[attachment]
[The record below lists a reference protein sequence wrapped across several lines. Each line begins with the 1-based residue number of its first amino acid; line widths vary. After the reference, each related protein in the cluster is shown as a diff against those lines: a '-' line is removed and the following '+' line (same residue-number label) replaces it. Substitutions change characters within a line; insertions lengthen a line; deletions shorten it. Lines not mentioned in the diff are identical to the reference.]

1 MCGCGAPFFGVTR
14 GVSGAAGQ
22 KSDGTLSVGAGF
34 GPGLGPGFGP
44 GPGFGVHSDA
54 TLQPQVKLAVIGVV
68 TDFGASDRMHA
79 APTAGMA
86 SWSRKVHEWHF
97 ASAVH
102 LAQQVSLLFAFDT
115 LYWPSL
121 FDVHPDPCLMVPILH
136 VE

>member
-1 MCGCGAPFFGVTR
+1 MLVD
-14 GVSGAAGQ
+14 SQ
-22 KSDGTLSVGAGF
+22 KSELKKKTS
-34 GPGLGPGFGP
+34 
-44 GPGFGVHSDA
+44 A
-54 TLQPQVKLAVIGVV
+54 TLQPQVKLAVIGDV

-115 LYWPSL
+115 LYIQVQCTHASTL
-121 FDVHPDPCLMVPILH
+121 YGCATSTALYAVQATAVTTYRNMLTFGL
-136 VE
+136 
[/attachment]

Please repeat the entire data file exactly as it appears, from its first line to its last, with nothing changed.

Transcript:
[The record below lists a reference protein sequence wrapped across several lines. Each line begins with the 1-based residue number of its first amino acid; line widths vary. After the reference, each related protein in the cluster is shown as a diff against those lines: a '-' line is removed and the following '+' line (same residue-number label) replaces it. Substitutions change characters within a line; insertions lengthen a line; deletions shorten it. Lines not mentioned in the diff are identical to the reference.]

1 MCGCGAPFFGVTR
14 GVSGAAGQ
22 KSDGTLSVGAGF
34 GPGLGPGFGP
44 GPGFGVHSDA
54 TLQPQVKLAVIGVV
68 TDFGASDRMHA
79 APTAGMA
86 SWSRKVHEWHF
97 ASAVH
102 LAQQVSLLFAFDT
115 LYWPSL
121 FDVHPDPCLMVPILH
136 VE

>member
-1 MCGCGAPFFGVTR
+1 MLVD
-14 GVSGAAGQ
+14 SQ
-22 KSDGTLSVGAGF
+22 KSELKKKTS
-34 GPGLGPGFGP
+34 
-44 GPGFGVHSDA
+44 A
-54 TLQPQVKLAVIGVV
+54 TLQPQVKLAVIGDV

-115 LYWPSL
+115 LYIQVQCTHASTL
-121 FDVHPDPCLMVPILH
+121 YGCATSTALYAVQATAVTTYRNMLTFGL
-136 VE
+136 